Formal structure of a logical argument

Discussion in 'General Philosophy' started by Speakpigeon, Jan 10, 2019.

  1. iceaura Valued Senior Member

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    Evolution of chemical complexes can - in theory - explain the emergence of evolution of living beings.
    The basic mechanism does not require "species", or any living being at all.
     
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  3. arfa brane call me arf Valued Senior Member

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    But this basic mechanism does produce a species which then evolves. Being able to evolve is a necessary condition.
     
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  5. Speakpigeon Valued Senior Member

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    Yours is not a formal argument, at least it wouldn't be accepted as such by any logician I know of. It's an informal argument.
    If you know it's reasonable, then you should be able to provide the reasons. Identifying the reasons would allow you to make your argument formal.
    I don't know, it's for you to tell.
    What's missing is any reason to accept the premise that assuming what is assumed here is reasonable.
    If it was to be taken as a formal statement, you would need to analyse the various notions you use here, such as "form of life", "adaptation", "evolutionary", "conditions", and "sufficiently adapted". Analysing these notions would allow you to make them concepts and use these concepts to make an actual formal argument. As it is, different people can choose for themselves what these notions mean and therefore how they relate to each other, and from there turn your argument into a different argument.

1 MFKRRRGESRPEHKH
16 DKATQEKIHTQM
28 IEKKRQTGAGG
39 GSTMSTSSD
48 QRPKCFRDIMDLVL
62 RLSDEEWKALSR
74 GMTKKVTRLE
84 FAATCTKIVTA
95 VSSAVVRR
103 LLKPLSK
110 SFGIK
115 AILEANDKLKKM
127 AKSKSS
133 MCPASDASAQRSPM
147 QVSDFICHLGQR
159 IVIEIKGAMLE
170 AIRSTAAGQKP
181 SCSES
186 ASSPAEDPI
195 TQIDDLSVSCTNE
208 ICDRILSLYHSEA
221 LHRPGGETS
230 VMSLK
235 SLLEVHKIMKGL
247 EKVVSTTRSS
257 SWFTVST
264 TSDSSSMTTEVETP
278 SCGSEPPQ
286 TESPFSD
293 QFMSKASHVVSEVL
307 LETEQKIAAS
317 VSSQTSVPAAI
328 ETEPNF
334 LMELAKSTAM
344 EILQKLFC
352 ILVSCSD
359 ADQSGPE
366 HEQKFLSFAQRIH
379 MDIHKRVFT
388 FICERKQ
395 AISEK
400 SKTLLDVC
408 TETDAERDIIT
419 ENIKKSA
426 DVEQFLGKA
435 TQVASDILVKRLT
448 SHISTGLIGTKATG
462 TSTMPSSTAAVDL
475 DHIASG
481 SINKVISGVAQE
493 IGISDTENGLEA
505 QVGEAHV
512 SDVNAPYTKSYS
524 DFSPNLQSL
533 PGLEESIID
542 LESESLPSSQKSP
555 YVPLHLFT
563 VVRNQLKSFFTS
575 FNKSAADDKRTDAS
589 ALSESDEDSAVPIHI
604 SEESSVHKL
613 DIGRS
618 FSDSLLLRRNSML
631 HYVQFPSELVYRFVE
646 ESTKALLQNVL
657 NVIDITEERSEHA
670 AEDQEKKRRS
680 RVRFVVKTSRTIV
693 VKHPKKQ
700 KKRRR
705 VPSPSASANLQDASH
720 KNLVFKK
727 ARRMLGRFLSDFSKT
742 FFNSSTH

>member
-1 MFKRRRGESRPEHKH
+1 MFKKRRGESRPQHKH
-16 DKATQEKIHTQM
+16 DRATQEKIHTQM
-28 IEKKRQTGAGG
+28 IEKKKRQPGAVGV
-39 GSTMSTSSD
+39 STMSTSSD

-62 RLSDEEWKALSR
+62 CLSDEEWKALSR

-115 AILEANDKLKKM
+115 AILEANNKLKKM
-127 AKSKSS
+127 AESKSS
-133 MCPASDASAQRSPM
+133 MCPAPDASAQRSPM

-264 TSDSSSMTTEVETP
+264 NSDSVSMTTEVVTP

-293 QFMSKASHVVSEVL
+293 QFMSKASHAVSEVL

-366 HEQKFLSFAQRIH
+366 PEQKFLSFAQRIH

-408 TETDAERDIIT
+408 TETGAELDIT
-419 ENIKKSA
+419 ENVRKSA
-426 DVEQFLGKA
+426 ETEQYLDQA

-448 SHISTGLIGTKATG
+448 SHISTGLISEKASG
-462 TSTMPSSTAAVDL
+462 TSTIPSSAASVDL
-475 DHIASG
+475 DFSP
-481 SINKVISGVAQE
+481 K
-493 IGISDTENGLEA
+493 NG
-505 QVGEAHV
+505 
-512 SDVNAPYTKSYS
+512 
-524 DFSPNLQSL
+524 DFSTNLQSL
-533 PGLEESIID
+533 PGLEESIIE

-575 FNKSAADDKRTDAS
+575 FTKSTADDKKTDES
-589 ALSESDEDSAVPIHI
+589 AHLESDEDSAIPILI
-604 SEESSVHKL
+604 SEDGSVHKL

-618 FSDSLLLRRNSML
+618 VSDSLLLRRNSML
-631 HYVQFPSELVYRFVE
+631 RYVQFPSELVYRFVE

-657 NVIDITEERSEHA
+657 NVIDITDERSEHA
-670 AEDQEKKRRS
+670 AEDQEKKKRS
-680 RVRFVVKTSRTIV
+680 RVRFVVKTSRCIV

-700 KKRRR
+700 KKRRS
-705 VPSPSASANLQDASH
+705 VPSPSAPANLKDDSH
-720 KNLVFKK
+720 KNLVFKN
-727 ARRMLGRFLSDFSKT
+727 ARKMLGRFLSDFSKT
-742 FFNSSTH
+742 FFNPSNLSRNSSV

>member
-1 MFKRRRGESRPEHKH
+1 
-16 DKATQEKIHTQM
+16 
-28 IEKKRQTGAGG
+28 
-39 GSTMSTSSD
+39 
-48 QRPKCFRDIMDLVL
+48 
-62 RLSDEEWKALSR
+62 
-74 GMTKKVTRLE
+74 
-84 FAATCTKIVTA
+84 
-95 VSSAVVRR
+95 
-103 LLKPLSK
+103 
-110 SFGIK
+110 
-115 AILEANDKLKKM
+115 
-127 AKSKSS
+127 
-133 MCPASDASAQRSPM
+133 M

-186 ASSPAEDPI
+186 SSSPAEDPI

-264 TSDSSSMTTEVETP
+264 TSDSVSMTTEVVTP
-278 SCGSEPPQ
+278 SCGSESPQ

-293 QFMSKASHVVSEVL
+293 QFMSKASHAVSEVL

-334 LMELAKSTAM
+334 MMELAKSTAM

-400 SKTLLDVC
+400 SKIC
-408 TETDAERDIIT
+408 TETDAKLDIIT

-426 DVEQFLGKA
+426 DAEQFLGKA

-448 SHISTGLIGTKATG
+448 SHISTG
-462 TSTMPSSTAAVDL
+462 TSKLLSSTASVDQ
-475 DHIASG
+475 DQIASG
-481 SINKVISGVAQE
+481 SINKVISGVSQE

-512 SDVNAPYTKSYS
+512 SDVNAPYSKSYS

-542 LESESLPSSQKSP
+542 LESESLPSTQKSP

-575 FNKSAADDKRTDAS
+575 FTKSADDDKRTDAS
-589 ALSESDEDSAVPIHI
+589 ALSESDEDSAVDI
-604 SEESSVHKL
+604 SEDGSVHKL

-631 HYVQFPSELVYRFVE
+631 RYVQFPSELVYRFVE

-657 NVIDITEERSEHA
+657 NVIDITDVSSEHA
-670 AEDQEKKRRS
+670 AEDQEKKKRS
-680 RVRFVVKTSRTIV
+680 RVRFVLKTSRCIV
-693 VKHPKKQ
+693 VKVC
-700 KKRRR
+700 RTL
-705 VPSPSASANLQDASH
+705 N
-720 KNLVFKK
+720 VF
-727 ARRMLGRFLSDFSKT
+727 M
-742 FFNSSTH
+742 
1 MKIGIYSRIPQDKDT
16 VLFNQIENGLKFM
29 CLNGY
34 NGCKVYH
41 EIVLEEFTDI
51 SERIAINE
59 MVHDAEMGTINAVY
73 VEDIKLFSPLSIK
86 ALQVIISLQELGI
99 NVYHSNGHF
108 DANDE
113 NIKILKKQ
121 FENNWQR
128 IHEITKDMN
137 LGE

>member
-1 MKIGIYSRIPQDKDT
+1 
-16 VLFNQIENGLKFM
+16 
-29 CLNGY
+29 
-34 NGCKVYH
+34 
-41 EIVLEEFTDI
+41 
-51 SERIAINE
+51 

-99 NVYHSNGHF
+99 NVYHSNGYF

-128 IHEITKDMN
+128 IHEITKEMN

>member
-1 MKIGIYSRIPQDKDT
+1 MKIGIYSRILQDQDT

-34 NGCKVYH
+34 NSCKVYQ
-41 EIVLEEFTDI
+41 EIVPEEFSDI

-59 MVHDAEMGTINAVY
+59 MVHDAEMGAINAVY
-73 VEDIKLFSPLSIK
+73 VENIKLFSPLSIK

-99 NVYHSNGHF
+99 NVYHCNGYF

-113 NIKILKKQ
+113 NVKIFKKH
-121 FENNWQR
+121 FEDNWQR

Still, thanks for posting this. This is good evidence that people possess an intuitive logical capability. Your assumption that your argument is true on the face of it even though it's not a formal argument shows you had to come to a view as to its logical validity even though you don't know the formal structure of your argument and therefore couldn't use formal logic to prove your argument logically valid.
    So, possibly, what you are making equivalent with your argument is intuitive logic and formal logic. They are not equivalent, at least not for now, and this is the problem.